The Effect of U.S. Supreme Court Ruling Sullivan v. Zebley on Child SSI and AFDC Enrollment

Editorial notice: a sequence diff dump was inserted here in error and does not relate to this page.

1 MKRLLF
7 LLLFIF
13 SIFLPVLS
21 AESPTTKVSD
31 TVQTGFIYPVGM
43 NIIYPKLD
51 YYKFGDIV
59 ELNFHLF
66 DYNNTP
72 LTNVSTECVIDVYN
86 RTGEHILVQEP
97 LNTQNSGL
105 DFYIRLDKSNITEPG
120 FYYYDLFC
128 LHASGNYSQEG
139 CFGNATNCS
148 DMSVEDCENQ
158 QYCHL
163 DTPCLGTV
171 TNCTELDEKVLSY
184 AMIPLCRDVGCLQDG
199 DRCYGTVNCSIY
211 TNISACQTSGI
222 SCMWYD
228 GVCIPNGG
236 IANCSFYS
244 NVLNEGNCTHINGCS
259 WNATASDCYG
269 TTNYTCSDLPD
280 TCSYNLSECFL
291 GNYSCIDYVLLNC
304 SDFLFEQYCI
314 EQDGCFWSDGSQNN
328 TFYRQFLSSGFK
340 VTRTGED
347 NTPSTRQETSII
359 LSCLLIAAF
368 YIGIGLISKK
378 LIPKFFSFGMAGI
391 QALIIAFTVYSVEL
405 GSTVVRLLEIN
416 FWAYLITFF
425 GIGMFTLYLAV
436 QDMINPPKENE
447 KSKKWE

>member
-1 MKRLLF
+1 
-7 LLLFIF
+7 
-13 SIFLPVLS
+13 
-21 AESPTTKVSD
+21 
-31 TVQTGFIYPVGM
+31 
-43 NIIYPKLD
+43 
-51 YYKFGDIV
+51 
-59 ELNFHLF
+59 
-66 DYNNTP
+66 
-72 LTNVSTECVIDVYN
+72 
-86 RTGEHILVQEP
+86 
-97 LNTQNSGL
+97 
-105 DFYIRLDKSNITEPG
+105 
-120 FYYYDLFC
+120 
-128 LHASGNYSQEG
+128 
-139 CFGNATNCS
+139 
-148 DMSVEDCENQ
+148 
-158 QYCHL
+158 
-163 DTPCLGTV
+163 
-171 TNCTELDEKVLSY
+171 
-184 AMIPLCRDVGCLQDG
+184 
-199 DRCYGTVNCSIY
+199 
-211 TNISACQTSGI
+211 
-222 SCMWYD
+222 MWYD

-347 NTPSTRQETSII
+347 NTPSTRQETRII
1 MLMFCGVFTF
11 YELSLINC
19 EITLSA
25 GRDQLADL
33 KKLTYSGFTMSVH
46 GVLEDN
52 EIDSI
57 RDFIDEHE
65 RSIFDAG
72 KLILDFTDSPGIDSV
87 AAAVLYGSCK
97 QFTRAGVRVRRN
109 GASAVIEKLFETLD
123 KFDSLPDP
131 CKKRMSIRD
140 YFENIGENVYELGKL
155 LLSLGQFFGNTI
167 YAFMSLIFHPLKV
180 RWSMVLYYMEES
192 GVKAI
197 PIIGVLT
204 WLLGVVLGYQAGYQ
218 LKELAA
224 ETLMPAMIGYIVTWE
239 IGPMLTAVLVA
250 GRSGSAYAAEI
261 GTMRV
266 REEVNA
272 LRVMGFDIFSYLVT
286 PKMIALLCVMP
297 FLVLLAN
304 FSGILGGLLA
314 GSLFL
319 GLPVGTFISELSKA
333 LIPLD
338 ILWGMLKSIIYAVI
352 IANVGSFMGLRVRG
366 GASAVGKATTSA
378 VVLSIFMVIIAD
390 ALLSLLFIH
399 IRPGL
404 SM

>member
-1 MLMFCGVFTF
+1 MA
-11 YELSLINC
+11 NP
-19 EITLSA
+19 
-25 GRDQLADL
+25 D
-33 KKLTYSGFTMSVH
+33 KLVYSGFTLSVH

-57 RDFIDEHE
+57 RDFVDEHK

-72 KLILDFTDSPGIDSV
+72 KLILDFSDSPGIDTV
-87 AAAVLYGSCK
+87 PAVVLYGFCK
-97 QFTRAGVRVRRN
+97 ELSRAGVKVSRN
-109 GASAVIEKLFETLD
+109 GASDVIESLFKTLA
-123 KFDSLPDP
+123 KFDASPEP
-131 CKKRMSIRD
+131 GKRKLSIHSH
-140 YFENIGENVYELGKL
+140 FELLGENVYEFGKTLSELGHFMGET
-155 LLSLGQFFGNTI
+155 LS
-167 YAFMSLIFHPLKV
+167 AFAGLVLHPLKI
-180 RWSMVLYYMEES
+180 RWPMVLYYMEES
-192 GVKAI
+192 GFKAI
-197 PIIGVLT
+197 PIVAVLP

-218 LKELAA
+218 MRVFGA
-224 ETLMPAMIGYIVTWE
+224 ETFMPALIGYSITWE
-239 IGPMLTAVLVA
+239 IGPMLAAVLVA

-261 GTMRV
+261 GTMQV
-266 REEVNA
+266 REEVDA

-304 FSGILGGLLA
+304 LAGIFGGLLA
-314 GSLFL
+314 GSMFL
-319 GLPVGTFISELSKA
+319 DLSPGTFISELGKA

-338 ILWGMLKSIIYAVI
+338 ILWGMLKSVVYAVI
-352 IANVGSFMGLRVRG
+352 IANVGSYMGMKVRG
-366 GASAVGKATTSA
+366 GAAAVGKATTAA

In 1990, in the case of Sullivan v. Zebley, the U.S. Supreme Court relaxed the criteria whereby children became eligible for Supplemental Security Income (SSI) benefits. Since that ruling, the number of children covered by SSI has almost tripled; nearly 1 million American children are receiving cash and medical benefits through SSI. Many of those new enrollees were not previously eligible for cash and Medicaid benefits. Other new eligibles had already been receiving cash and Medicaid through AFDC. This paper examines the extent of spillovers between the SSI and AFDC programs using the Sullivan v. Zebley expansion in child SSI enrollment to identify spillovers between the programs. We describe how a family's decision to participate in AFDC or SSI is likely to depend on the level of AFDC and SSI supplementation payments in a state. If the likelihood of SSI participation increases with the net financial gain of SSI relative to AFDC, child SSI participation over the period affected by Zebley is likely to be highest in states with low AFDC payments and high state SSI supplementation payments. Using difference-in-difference estimates based on state-level data, we find that the increase in child SSI participation was significantly larger in low-AFDC states than in high-AFDC states. For SSI adults (a group unaffected by the Zebley decision), we find no effect of state AFDC payments on the increase in SSI participation over this period. We use state-level data pre- and post-Zebley to obtain state fixed-effects estimates of the effects of the decision on SSI participation, AFDC participation, and total program participation and find that Zebley increased SSI participation and total participation by children. We find that Zebley increased child SSI more in states with lower AFDC payments and higher state SSI supplementation payments.